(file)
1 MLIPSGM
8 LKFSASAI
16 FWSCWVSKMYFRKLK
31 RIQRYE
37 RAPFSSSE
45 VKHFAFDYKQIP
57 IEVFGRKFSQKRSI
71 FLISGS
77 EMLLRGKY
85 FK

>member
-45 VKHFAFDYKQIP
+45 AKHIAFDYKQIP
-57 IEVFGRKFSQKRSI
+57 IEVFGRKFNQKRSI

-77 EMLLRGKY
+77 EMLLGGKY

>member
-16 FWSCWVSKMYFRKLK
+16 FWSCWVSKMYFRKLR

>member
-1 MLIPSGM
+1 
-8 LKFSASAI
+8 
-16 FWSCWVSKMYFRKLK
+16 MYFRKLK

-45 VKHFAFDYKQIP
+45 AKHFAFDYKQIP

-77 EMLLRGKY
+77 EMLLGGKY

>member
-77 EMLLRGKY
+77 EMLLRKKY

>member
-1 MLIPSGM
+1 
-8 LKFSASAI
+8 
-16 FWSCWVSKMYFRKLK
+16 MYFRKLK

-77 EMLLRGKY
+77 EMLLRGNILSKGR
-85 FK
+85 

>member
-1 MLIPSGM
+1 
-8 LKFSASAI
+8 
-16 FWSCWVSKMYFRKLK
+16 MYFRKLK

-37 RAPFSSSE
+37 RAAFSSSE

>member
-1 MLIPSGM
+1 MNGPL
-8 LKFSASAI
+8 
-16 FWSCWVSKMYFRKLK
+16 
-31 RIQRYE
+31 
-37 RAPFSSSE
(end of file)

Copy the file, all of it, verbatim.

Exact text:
1 MLIPSGM
8 LKFSASAI
16 FWSCWVSKMYFRKLK
31 RIQRYE
37 RAPFSSSE
45 VKHFAFDYKQIP
57 IEVFGRKFSQKRSI
71 FLISGS
77 EMLLRGKY
85 FK

>member
-45 VKHFAFDYKQIP
+45 AKHIAFDYKQIP
-57 IEVFGRKFSQKRSI
+57 IEVFGRKFNQKRSI

-77 EMLLRGKY
+77 EMLLGGKY

>member
-16 FWSCWVSKMYFRKLK
+16 FWSCWVSKMYFRKLR

>member
-1 MLIPSGM
+1 
-8 LKFSASAI
+8 
-16 FWSCWVSKMYFRKLK
+16 MYFRKLK

-45 VKHFAFDYKQIP
+45 AKHFAFDYKQIP

-77 EMLLRGKY
+77 EMLLGGKY

>member
-77 EMLLRGKY
+77 EMLLRKKY

>member
-1 MLIPSGM
+1 
-8 LKFSASAI
+8 
-16 FWSCWVSKMYFRKLK
+16 MYFRKLK

-77 EMLLRGKY
+77 EMLLRGNILSKGR
-85 FK
+85 

>member
-1 MLIPSGM
+1 
-8 LKFSASAI
+8 
-16 FWSCWVSKMYFRKLK
+16 MYFRKLK

-37 RAPFSSSE
+37 RAAFSSSE

>member
-1 MLIPSGM
+1 MNGPL
-8 LKFSASAI
+8 
-16 FWSCWVSKMYFRKLK
+16 
-31 RIQRYE
+31 
-37 RAPFSSSE